Our plant tour began with a briefing by plant representatives Ted Pratt, Mark Morrison and VP of Manufacturing Operations, Chuck Ernst. We were amazed to learn of the total size of the operation in Lincoln and the sheer amount of time, effort and money involved. We were also amazed to find that the Lincoln operation was merely a small part of Honda's huge investment in North America.
After our initial briefing, Charlie and Ted (the local PR man) began our walking tour of the entire plant. Walking is emphasized because the plant is simply huge, and since some of us were suffering from jet lag and the effects of a red eye flight, the immensity of the facility weighed on us even more. We began in the general assembly area where we viewed the bodies in white being outfitted with doors, glass, interiors and the like. While the on-the-road result of Honda's engineering is something we're all familiar with, the amount of engineering effort that goes into the manufacturability of Honda cars is, in some ways, even more impressive. For example, the entire dash assembly goes in as one piece before the doors go on. And the entire front suspension assembly is installed with the front subframe and engine at the same time. Wasted motions are virtually extinct - each movement of a robot or human worker is applied to a task. In many parts of the facility, there are 2 production lines vertically stacked in order to maximize space utilization and/or movement efficiency.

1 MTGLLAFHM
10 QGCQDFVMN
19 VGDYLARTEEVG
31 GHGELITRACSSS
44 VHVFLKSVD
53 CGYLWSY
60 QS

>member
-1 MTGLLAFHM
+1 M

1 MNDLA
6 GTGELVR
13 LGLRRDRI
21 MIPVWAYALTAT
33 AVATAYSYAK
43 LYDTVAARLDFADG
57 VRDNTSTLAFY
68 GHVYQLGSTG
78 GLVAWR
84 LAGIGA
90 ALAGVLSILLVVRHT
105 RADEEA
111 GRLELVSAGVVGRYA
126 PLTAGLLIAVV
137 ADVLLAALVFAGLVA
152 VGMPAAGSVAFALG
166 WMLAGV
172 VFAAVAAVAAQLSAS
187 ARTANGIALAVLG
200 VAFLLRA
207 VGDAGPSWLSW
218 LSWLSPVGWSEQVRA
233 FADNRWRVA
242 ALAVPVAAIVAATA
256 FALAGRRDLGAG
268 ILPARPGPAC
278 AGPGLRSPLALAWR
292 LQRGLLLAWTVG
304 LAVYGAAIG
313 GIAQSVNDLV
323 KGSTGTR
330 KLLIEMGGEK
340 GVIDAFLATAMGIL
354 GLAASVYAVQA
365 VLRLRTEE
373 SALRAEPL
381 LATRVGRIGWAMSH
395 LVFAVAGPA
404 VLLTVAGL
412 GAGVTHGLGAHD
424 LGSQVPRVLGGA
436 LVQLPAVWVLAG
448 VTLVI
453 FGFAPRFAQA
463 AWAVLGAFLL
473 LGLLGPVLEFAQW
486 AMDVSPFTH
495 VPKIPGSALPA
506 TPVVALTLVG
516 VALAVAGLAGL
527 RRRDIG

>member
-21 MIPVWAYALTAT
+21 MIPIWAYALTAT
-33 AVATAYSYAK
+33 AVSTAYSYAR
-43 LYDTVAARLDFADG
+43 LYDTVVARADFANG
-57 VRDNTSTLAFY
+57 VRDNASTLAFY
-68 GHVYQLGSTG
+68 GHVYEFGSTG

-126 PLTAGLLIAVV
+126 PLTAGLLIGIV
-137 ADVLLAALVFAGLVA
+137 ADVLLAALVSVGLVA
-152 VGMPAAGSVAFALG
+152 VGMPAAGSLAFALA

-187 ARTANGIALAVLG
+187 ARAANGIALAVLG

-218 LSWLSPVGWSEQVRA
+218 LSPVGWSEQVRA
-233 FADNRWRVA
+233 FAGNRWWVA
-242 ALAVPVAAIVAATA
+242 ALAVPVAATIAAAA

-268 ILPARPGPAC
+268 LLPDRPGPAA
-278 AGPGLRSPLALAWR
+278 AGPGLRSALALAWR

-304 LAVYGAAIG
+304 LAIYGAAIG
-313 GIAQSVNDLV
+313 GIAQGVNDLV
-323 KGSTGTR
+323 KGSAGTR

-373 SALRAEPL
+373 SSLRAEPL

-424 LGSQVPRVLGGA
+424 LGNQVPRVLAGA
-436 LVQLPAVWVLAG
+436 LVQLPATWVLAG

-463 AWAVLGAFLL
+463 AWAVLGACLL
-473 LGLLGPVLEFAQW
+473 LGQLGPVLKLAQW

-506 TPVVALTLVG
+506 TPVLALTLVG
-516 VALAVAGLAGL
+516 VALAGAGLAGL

After the general assembly area, we spent some time in the sheet metal fabrication area. This is one area of the plant that kind of draws you in. As you approach it, the first thing you might notice is a rhythmic thumping sensation through the soles of your shoes. As you get closer, you begin to hear the thumping sound and soon afterwards, the clash of machinery. Then you round a corner and there before you sit the gigantic presses. They are simply huge, stretching nearly four stories high - and then we were told they extend an equal distance below the ground! Each press exerts tremendous forces, ranging from 1000 to 2300 tons, and is capable of stamping out several huge parts per minute. In fact, the entire side assembly of the Odyssey unibody is stamped as one piece. Giant cranes run overhead to allow plant associates (Honda's term for employees) to quickly change out the press dies to make different pieces of the car.